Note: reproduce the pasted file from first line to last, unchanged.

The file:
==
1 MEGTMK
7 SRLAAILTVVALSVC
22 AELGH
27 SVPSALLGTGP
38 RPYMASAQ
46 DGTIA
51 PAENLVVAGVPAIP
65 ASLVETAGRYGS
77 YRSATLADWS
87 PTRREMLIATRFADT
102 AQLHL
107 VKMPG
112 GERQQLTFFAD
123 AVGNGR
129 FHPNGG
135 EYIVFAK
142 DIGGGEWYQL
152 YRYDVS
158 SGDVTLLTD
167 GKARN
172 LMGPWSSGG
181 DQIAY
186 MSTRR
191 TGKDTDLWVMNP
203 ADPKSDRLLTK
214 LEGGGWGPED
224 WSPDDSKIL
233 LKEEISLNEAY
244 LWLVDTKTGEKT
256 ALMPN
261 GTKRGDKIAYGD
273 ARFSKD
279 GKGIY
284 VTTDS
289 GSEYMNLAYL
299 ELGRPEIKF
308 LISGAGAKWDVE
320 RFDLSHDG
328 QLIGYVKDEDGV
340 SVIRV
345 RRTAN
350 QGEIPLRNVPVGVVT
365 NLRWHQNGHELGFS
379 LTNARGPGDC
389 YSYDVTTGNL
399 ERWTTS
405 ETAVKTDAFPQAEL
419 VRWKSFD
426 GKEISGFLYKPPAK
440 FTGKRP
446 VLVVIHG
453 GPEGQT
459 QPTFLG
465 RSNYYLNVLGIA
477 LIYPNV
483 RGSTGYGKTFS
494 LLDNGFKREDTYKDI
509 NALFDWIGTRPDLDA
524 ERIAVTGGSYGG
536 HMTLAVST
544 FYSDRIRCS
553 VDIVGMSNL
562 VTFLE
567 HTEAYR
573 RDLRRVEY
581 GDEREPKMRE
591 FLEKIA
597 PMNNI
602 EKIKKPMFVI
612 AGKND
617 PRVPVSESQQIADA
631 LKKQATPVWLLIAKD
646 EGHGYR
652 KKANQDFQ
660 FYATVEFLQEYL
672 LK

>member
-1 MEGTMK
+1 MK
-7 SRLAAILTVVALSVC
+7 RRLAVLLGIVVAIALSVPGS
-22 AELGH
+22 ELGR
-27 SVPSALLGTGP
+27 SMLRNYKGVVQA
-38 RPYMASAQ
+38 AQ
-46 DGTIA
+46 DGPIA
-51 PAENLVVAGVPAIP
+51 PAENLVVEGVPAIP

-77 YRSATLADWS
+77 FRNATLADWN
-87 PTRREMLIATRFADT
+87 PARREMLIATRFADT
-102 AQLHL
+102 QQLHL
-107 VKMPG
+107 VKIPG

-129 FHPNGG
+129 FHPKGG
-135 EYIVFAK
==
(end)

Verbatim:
1 MEGTMK
7 SRLAAILTVVALSVC
22 AELGH
27 SVPSALLGTGP
38 RPYMASAQ
46 DGTIA
51 PAENLVVAGVPAIP
65 ASLVETAGRYGS
77 YRSATLADWS
87 PTRREMLIATRFADT
102 AQLHL
107 VKMPG
112 GERQQLTFFAD
123 AVGNGR
129 FHPNGG
135 EYIVFAK
142 DIGGGEWYQL
152 YRYDVS
158 SGDVTLLTD
167 GKARN
172 LMGPWSSGG
181 DQIAY
186 MSTRR
191 TGKDTDLWVMNP
203 ADPKSDRLLTK
214 LEGGGWGPED
224 WSPDDSKIL
233 LKEEISLNEAY
244 LWLVDTKTGEKT
256 ALMPN
261 GTKRGDKIAYGD
273 ARFSKD
279 GKGIY
284 VTTDS
289 GSEYMNLAYL
299 ELGRPEIKF
308 LISGAGAKWDVE
320 RFDLSHDG
328 QLIGYVKDEDGV
340 SVIRV
345 RRTAN
350 QGEIPLRNVPVGVVT
365 NLRWHQNGHELGFS
379 LTNARGPGDC
389 YSYDVTTGNL
399 ERWTTS
405 ETAVKTDAFPQAEL
419 VRWKSFD
426 GKEISGFLYKPPAK
440 FTGKRP
446 VLVVIHG
453 GPEGQT
459 QPTFLG
465 RSNYYLNVLGIA
477 LIYPNV
483 RGSTGYGKTFS
494 LLDNGFKREDTYKDI
509 NALFDWIGTRPDLDA
524 ERIAVTGGSYGG
536 HMTLAVST
544 FYSDRIRCS
553 VDIVGMSNL
562 VTFLE
567 HTEAYR
573 RDLRRVEY
581 GDEREPKMRE
591 FLEKIA
597 PMNNI
602 EKIKKPMFVI
612 AGKND
617 PRVPVSESQQIADA
631 LKKQATPVWLLIAKD
646 EGHGYR
652 KKANQDFQ
660 FYATVEFLQEYL
672 LK

>member
-1 MEGTMK
+1 MK
-7 SRLAAILTVVALSVC
+7 RRLAVLLGIVVAIALSVPGS
-22 AELGH
+22 ELGR
-27 SVPSALLGTGP
+27 SMLRNYKGVVQA
-38 RPYMASAQ
+38 AQ
-46 DGTIA
+46 DGPIA
-51 PAENLVVAGVPAIP
+51 PAENLVVEGVPAIP

-77 YRSATLADWS
+77 FRNATLADWN
-87 PTRREMLIATRFADT
+87 PARREMLIATRFADT
-102 AQLHL
+102 QQLHL
-107 VKMPG
+107 VKIPG

-129 FHPNGG
+129 FHPKGG
-135 EYIVFAK